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I was fortunate to sit it on an excellent talk given by Lee Brandt on an introduction to BDD using Machine Specifications (MSpec).  As a long time Test Driven Design guy, it intrigued me, since the specification style of Behavior Driven Development seems to address several issues that I have teaching TDD to customers and conference attendees.

For a background on BDD, please see Dan North’s blog (who coined the term and pioneered a lot of these concepts), and on the Context Specification style of BDD that Scott Bellware discusses in the Code article.  I am by no means an expert on BDD (or it’s history), so I won’t attempt to document how we have come to where we are in this practice, and I apologize for any omissions of key names in this field.  I also am stating that I am new to BDD, so please feel free to give constructive criticisms in the comments, or ping me directly through my contact page.

For me, a passionate TDD practitioner, the biggest hurdle for me in teaching TDD is getting past the word “Test”.  It’s almost as if it should be named Driving Design through Testing, but DDT has such a bad rap.  the other problem (significant, but not nearly the level of friction of “test”) is sharing the tests with QA or Product Owners.  I have developed workarounds over time, including using SandCastle to create documentation, but those still require more time than I want to give.

The biggest change in switching to BDD is in the language.  In TDD, we name classes and methods in a meaningful way to expose what we are testing.  Unfortunately, we tend to name them in a way that is really only meaningful to developers.  It is very easy to fall into this trap, and then it gets very difficult to communicate with the non-developers (such as Product Owners, customers, etc).

Here is a (very) contrived example to illustrate the point (and my newbie understanding of BDD).  If we have a User Story and acceptance criteria that reads:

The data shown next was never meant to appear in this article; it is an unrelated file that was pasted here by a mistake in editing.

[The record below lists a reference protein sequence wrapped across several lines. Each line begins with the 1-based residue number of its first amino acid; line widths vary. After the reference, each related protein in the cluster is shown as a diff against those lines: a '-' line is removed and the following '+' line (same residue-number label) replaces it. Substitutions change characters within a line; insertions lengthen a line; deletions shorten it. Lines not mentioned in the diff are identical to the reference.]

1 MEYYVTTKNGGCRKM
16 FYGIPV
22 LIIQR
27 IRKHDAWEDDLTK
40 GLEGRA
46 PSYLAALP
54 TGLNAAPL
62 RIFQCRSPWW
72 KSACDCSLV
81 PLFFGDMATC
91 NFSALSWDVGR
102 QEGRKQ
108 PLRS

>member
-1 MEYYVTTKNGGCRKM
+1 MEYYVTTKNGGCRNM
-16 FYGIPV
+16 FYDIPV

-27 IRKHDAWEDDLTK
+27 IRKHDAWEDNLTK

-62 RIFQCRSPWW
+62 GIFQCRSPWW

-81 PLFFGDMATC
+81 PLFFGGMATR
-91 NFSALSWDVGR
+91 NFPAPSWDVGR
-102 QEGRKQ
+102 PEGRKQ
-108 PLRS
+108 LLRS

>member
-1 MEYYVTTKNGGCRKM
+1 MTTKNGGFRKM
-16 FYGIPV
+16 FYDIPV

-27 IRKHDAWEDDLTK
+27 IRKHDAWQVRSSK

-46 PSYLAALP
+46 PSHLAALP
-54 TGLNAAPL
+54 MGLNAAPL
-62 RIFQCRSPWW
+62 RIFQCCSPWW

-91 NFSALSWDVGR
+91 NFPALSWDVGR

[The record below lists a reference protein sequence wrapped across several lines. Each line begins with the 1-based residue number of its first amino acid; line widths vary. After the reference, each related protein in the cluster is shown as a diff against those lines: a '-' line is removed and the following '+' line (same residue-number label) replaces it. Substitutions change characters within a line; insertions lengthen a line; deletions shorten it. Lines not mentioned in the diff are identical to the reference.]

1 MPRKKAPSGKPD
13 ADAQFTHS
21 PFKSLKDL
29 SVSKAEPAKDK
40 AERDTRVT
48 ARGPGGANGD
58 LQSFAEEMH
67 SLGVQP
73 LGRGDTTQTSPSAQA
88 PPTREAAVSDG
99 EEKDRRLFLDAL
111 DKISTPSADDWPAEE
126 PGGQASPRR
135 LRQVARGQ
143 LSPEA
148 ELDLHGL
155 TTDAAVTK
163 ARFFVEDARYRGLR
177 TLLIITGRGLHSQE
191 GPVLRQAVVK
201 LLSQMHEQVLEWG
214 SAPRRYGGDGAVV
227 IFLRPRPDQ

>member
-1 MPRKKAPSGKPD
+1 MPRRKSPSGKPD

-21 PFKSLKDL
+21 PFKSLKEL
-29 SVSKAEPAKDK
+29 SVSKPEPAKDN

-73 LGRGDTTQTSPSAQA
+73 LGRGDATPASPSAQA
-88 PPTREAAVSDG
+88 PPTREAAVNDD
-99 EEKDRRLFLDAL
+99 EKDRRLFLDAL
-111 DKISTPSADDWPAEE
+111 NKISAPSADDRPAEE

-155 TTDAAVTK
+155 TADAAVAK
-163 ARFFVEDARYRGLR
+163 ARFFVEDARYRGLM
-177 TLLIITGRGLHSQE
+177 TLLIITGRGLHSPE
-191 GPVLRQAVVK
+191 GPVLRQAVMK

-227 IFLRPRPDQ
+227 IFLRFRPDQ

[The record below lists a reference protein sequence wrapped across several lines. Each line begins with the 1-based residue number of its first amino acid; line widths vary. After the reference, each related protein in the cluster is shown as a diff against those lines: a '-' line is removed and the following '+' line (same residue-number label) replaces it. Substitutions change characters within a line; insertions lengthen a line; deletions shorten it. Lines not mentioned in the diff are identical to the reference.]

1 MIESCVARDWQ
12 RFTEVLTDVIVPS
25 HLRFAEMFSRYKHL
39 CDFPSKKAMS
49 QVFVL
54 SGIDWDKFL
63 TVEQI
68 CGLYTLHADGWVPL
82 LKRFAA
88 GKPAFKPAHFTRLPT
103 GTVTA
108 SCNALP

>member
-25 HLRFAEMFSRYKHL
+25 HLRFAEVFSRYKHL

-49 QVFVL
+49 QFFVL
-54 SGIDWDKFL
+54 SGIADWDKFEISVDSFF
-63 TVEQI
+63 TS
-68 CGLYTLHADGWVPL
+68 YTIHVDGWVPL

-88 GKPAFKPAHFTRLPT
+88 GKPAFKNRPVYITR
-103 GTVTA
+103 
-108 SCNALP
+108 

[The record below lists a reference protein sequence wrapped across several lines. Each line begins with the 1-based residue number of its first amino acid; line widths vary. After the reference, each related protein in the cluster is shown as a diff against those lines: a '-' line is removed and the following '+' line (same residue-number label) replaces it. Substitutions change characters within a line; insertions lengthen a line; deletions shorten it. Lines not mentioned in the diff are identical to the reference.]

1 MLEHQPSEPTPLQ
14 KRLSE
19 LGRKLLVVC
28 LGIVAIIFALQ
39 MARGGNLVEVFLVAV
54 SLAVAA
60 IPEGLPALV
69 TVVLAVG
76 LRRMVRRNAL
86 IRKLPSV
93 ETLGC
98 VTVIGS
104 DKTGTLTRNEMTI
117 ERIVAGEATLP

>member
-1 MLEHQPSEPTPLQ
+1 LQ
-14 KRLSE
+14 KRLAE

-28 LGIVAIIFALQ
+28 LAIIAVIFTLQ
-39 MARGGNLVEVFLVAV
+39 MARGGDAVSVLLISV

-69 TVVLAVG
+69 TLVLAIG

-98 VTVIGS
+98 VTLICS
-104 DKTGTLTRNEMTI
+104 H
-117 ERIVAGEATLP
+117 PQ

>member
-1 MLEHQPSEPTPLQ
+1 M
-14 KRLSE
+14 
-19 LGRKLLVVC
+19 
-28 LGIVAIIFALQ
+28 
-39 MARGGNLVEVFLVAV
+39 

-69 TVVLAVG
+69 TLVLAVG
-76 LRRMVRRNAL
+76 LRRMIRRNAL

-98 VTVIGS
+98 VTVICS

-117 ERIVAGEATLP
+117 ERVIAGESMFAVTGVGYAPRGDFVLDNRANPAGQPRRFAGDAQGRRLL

As a User,
I want to log in to the system
So that I can view my cart.

Acceptance Tests:
User must have a valid user name and password.
User’s Shopping Cart is populated

How I would typically code this (I know there are several other ways to do this that are more BDD-like) is create a test class for each line of business class, and then create tests to flush out the User Story and the acceptance criteria.  The shell would look something like this:

public class LoginTests
    public void Should_Login_With_Valid_Username_And_Password()
       //test body eliminated for brevity
    public void Should_Retrieve_Shopping_Cart_When_User_Logs_in_With_Valid_Username_And_Password()
       //test body eliminated for brevity
    public void Should_Fail_Login_With_Invalid_Username_And_Password()
       //test body eliminated for brevity

This is very readable for a developer, but not so much for a non-developer (sometimes we call them “humans”).

The theory (as I understand it) behind Context Specification is enabling the developers and non-developers to speak the same language.  This point (of finding a ubiquitous language) is a key concept in Eric Evans’ concepts with Domain Driven Design.  If we take the above user story and turn that into a Context Spec it would look something like this:

Concern: Login

Context: When Logging Into the application with a valid user name and password

Observation: Should authenticate the user into the application
Observation: Should reload the user’s shopping cart should be from their last session

Context: When Logging Into the application with an invalid user name or password

Observation: Should not authenticate the user into the application

As a litmus test, I ran these by one of my customers to get their feed back.  When I showed them the first example, they looked at me like I was an alien.  When I showed them the second example, they immediately “got it”.  Ok, so I’m sold on the style.  Now, how do we code this?

In my next post I will document my journey into flushing out these specifications with MSpec.

Happy Coding!

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